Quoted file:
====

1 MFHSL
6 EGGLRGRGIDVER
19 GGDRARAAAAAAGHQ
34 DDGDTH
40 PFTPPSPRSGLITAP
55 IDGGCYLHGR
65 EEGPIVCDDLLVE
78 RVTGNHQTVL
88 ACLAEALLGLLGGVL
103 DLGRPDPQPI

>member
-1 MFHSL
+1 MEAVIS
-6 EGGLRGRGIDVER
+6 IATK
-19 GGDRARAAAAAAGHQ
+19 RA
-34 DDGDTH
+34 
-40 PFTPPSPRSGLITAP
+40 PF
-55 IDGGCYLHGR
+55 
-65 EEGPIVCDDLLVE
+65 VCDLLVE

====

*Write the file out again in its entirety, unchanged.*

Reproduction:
1 MFHSL
6 EGGLRGRGIDVER
19 GGDRARAAAAAAGHQ
34 DDGDTH
40 PFTPPSPRSGLITAP
55 IDGGCYLHGR
65 EEGPIVCDDLLVE
78 RVTGNHQTVL
88 ACLAEALLGLLGGVL
103 DLGRPDPQPI

>member
-1 MFHSL
+1 MEAVIS
-6 EGGLRGRGIDVER
+6 IATK
-19 GGDRARAAAAAAGHQ
+19 RA
-34 DDGDTH
+34 
-40 PFTPPSPRSGLITAP
+40 PF
-55 IDGGCYLHGR
+55 
-65 EEGPIVCDDLLVE
+65 VCDLLVE